Like much of the rest of the country, a substantial number of American veterans of war in Iraq and Afghanistan don’t think the 10-year effort has been worth the cost.
While those who entered military service after 9/11 generally have a more positive attitude toward the US role in Iraq and Afghanistan, the Pew Research Center reported Wednesday, “only one-third (34%) of these recent veterans say that both wars have been worth fighting.” The report also says, “Nearly as many (33%) say neither conflict has been worth the costs.”
When the wars are considered individually, 50 percent said the Afghanistan war was worth fighting and 44 percent said the Iraq war was worth it. But 51 percent of post-9/11 veterans said "overreliance on military force creates hatred that breeds terrorism," while just 4 in 10 said "overwhelming military force is the best way to defeat terrorism."
As with past wars, the trauma of combat can lead to lingering and deeply personal questions about the war itself.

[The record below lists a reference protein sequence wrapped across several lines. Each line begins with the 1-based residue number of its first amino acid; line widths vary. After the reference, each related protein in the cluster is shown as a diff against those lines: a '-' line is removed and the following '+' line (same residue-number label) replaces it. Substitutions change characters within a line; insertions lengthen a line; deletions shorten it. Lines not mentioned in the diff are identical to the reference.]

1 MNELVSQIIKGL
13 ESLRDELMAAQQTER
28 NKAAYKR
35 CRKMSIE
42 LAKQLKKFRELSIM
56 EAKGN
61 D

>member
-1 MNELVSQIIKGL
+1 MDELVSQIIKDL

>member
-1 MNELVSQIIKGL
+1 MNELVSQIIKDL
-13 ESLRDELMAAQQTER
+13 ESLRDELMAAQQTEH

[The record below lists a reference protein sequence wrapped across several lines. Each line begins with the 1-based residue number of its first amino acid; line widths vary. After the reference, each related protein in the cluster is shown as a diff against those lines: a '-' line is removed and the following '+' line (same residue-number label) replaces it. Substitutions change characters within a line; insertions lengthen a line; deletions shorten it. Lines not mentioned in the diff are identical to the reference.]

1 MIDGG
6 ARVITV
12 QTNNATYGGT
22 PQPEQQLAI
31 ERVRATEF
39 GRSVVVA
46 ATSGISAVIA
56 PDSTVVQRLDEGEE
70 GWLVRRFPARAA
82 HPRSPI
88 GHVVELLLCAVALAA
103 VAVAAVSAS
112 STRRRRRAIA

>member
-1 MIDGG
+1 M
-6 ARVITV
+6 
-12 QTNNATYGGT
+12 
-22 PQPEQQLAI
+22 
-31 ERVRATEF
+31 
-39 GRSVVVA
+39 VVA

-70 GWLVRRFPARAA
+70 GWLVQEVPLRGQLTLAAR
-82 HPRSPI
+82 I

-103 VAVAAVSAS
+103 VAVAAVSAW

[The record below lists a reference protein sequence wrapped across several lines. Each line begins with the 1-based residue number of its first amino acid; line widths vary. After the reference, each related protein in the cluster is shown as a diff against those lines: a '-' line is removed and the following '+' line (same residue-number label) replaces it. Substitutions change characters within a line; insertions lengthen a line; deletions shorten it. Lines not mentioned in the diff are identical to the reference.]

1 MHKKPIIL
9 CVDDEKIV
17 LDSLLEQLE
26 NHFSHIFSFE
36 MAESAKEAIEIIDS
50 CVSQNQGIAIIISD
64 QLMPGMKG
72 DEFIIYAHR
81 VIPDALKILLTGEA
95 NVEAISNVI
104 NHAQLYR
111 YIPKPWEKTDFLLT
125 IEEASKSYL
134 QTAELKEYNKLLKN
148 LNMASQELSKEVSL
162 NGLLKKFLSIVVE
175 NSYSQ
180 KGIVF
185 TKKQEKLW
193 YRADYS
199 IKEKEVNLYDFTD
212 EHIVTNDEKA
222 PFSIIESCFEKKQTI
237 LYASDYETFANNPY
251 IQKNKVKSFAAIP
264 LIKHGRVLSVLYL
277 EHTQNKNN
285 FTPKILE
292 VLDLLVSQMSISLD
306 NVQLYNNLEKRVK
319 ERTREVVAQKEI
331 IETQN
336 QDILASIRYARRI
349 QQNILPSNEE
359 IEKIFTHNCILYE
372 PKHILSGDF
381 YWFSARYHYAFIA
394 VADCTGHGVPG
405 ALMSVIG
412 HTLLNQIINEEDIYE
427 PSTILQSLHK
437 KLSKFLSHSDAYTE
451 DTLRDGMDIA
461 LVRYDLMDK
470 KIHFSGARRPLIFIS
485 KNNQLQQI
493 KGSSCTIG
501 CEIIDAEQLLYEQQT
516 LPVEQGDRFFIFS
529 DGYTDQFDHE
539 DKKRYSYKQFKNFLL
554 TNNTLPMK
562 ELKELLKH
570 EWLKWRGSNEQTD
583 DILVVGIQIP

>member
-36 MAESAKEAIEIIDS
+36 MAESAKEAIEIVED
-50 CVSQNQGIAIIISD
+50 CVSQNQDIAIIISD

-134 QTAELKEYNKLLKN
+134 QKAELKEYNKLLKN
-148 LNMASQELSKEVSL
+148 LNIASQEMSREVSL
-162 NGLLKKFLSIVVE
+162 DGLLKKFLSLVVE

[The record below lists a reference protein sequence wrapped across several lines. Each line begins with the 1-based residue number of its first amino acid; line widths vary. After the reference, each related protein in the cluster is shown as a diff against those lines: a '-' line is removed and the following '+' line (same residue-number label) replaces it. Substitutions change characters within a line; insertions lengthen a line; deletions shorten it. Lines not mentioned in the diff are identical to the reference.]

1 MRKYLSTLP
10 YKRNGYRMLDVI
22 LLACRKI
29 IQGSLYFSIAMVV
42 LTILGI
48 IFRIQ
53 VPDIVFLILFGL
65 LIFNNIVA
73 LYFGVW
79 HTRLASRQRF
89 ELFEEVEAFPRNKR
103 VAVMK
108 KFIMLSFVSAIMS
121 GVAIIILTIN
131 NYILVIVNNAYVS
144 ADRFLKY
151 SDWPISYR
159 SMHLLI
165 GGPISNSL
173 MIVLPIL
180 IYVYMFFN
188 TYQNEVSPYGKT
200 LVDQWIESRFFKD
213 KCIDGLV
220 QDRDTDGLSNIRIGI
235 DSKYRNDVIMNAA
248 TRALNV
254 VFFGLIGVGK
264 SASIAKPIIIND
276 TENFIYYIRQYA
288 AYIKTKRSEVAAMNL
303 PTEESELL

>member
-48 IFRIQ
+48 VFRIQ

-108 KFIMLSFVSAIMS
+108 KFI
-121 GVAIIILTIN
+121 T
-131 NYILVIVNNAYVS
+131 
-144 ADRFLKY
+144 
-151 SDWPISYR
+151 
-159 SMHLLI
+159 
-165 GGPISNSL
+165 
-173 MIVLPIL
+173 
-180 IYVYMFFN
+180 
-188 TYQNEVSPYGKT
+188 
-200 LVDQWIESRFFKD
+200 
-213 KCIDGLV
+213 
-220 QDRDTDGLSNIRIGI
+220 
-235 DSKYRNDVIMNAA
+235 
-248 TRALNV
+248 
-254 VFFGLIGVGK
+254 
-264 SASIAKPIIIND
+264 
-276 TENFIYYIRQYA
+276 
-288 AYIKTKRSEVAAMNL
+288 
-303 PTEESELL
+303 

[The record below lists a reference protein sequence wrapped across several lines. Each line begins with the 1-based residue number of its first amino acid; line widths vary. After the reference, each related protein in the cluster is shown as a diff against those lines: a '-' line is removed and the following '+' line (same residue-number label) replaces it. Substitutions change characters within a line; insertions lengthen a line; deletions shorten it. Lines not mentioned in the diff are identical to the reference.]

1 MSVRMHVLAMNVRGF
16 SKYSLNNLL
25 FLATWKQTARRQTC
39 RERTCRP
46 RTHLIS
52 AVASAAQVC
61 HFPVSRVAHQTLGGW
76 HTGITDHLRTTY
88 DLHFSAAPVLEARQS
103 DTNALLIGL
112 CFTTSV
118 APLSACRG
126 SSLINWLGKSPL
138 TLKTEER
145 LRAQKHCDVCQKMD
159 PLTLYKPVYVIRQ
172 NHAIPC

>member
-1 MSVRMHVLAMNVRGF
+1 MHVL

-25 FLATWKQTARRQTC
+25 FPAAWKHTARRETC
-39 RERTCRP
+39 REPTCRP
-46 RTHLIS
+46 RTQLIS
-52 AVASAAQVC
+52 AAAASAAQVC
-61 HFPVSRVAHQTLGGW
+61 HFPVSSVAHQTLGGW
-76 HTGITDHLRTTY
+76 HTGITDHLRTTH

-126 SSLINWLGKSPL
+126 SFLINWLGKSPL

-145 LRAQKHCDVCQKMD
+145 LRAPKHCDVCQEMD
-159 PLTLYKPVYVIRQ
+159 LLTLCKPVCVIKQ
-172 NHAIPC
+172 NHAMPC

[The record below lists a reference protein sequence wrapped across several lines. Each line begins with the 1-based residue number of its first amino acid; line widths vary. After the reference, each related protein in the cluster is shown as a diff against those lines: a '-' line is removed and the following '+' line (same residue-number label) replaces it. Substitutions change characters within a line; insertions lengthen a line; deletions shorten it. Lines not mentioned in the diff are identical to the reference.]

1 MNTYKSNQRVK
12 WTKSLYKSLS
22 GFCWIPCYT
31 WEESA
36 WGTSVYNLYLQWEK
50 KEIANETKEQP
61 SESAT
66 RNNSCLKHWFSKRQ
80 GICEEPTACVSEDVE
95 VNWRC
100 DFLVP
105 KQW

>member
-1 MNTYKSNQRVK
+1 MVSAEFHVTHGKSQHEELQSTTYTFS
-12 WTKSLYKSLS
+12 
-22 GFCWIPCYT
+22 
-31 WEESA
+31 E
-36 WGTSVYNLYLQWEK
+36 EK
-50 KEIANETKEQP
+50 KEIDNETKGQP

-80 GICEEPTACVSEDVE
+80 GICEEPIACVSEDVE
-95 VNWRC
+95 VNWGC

More than 6,000 US service members have been killed in Iraq and Afghanistan, and most veterans of those wars have served with or known somebody killed in combat. Many thousands more have been affected by these wars' distinct injuries, mainly due to roadside bombs – lost limbs, traumatic brain injury, and post-traumatic stress. With modern medical treatment facilities close to the battlefield, the ratio of those who survive despite serious wounds compared with fatal casualties is higher than in previous wars.